Since BMAL1 plays a key role in circadian rhythm, investigating the circadian rhythm disruption-driven coagulation is crucial for unveiling the role of BMAL1 in coagulation. To further explore the roles of circadian clock gene BMAL1 in coagulation, a jet-lagged mouse model was established to observe the impact of circadian rhythm disruption on the impairment of the liver ossification process. All mice were maintained under 12/12-h light/dark cycles with the light on from 8:00 a.m. (Zeitgeber time 0, ZT0) to 8:00 p.m. (ZT12) and fed antibiotic-free food and water ad libitum. In the experiment, C57BL/6J mice were placed on a previously described jet-lagged schedule with 8-h light advanced every 2–3 days for 12 weeks, which mimicked the circadian disturbance that humans undergo during shift work (Zhao et al., 2017). PT was mildly shortened, while APTT was significantly prolonged, and the fibrinogen reaction time was shortened owing to elevated plasma fibrinogen in jet-lagged mice (Figure 5A). To eliminate the impact of body weight and liver weight, measurement experiments were essential, which seemed to have no impact on the coagulation (Figures 5B,C). However, jet-lag seemed to induce a slight decline in BT, suggesting that circadian rhythm disruption-driven downregulation of BMAL1 might be conducive to thrombus formation (Figure 5D). In order to elucidate whether circadian rhythm disruption-driven coagulation prevents extravasation of S. oralis, EGFP-labeled S. oralis was constructed and confirmed by PCR amplification (Figure 5E). We found that the number of bacteria invaded into the liver was less than that in the LD12:12 group due to disruption-driven coagulation, which prevents the invasion of EGFP-labeled S. oralis. Intriguingly, a similar phenomenon was observed in the lung and spleen, and that the number of bacteria invaded into the kidneys was large in quantity in both the jet-lagged and LD12:12 groups because of abundant blood vessels (Figures 5F,G).
Figure 5. Circadian rhythm disruption-driven coagulation prevents extravasation of S. oralis. (A) Routine coagulation array (4 mice/group) for whole blood in LD12:12 vs. jet-lag mice at ZT12. (B,C) Bodyweight and liver weight of mice in LD12:12 vs. jet-lag at ZT12. (D) Tail bleeding time of mice. (E) DNA extraction of EGFP-labeled S. oralis. Specific primers for GFP. (F,G) Imaging of mice in LD12:12 vs. jet-lag mice at ZT2 in vivo (4 mice/group). *P < 0.05; **P < 0.01; ***P < 0.005; ****P < 0.001.
To gain new insight into the mechanism underlying the influence of the circadian gene BMAL1 on coagulation factors in bacterial infectious liver disease, we performed the experiment described above and showed that the level of BMAL1 in hepatocytes was downregulated in the S. oralis infection group, leading to the downregulation of coagulation factor VII and the upregulation of coagulation factor XII. Similar results were found in vitro. Bmal1 overexpression significantly increased the coagulation factor VII while it decreased the level of coagulation factor XII in HEPG2 cell line. According to these findings, circadian gene BMAL1 plays a critical role in coagulation by regulating the biogenesis of clotting factors in S. oralis infection.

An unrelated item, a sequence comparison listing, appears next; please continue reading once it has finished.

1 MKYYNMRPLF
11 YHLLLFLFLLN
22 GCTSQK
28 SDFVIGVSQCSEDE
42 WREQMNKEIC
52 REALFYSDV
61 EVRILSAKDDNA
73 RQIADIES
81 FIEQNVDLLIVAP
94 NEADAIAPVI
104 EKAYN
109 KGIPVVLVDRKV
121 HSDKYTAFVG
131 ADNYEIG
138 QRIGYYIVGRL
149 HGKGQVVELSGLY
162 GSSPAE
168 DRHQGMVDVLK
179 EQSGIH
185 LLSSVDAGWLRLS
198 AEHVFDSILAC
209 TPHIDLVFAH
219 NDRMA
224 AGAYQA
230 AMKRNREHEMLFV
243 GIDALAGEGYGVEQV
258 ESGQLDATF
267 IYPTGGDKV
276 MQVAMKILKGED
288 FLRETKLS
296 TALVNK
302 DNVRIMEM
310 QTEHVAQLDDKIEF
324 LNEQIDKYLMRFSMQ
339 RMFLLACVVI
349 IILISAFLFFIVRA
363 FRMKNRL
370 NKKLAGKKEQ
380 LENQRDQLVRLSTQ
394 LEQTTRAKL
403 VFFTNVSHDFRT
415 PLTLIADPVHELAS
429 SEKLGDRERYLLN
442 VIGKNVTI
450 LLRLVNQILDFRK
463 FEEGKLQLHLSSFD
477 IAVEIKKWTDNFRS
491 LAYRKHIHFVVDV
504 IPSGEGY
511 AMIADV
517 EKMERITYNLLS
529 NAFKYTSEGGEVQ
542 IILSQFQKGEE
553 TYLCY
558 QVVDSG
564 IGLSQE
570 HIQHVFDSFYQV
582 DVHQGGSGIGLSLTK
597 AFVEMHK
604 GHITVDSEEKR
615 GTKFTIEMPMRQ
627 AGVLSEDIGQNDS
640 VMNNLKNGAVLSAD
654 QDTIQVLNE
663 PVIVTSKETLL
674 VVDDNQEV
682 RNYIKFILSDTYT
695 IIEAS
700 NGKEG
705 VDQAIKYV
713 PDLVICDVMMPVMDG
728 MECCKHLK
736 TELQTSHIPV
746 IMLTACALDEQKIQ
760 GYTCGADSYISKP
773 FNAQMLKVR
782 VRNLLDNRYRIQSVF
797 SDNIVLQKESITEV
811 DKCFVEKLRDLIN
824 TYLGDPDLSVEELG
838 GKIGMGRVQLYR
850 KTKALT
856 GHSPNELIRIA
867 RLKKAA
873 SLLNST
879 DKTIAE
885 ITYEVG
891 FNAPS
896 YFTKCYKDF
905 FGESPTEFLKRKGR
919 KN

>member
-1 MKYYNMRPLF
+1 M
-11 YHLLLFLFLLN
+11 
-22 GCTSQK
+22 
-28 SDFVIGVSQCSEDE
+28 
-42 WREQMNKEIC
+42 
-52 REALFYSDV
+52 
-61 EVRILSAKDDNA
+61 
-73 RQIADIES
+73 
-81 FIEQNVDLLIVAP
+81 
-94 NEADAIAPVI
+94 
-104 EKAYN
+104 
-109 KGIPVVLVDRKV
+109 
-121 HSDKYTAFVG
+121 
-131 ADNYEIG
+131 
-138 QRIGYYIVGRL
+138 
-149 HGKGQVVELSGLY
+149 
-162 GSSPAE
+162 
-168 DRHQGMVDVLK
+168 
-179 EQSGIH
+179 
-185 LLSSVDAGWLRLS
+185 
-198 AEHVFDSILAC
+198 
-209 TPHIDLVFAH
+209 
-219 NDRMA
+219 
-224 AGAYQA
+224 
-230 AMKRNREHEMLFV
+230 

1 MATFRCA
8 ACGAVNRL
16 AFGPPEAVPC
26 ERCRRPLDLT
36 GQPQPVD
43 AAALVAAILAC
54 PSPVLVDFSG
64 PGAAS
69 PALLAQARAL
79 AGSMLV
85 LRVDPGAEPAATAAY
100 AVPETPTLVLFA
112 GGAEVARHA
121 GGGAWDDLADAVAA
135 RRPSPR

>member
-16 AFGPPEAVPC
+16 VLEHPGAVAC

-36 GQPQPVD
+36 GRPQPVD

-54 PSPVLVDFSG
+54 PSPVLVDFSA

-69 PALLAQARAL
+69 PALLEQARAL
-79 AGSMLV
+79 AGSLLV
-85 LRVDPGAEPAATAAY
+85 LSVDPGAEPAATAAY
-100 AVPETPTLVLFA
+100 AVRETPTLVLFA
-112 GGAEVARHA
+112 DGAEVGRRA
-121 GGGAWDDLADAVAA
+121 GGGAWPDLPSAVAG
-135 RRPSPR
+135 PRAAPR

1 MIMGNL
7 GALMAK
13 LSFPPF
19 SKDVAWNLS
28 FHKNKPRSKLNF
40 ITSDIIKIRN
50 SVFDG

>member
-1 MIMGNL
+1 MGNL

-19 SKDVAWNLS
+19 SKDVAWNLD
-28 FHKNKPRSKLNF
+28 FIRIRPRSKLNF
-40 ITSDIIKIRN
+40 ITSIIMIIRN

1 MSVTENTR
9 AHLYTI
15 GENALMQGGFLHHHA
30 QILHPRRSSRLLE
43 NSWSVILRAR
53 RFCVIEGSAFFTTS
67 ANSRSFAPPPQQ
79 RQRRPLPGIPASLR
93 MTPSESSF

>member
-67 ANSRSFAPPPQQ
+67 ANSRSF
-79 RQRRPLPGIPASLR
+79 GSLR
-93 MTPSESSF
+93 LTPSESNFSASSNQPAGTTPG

Reportedly, the gut homeostatic microbiome is necessary for normal oscillations in both intestine and liver, which is effectuated via circadian genes, and participating in diurnal fluctuations of host physiology, disease susceptibility, lipid absorption, and sleep rhythms (Miyazaki et al., 2014; Thaiss et al., 2016; Kuang et al., 2019). The courses of bacterial invasion into the host include bacterial adsorption on the body surface, invading tissues or cells, growing and breeding, producing toxins, spreading, and resisting a series of defensive functions of the host. Colonized S. oralis derived from blood bacteria was found in the liver and was also found to be invading into hepatocytes (Figures 1A, 2A). Herein, we observed that the downregulation of BMAL1 contributed to the secretion of FXII without the upregulation of FXII protein level in vitro (Figure 1B). Consistent with the current findings, some studies have shown that the deficiency of BMAL1 upregulates the secretion of many biochemical parameters by restraining their repressors, such as CXCL5 (Gibbs et al., 2014) and interleukin-1β (Luyts et al., 2014). Furthermore, the interaction between Bmal1 of hepatocytes and bacterial infection revealed that the expression of BMAL1 descended at the transcriptional level both in vitro and in vivo in the microorganism. This finding is in line with the results of the previous studies (Lou et al., 2017; Li et al., 2018; Coiffard et al., 2019). With the infection of Mycobacterium tuberculosis, the level of BMAL1 was significantly decreased in both the lung and the spleen (Lou et al., 2017). Conversely, some studies showed a certain promoting effect of BMAL1 on gastric epithelial cells with the infection of Helicobacter pylori (Li et al., 2018), which could be attributed to the various roles of BMAL1 in different diseases or the various types of bacteria executing infections in different conditions. The reciprocal role between bacteria and BMAL1 has been reported. The magnitude of response to the pathogenic bacterial challenge under the control of Bmal1 has been established (Bhardwaj et al., 2011; Wang et al., 2011; Gibbs et al., 2012, 2014). However, the mutual role of Bmal1 and microbiota needs to be investigated in the future.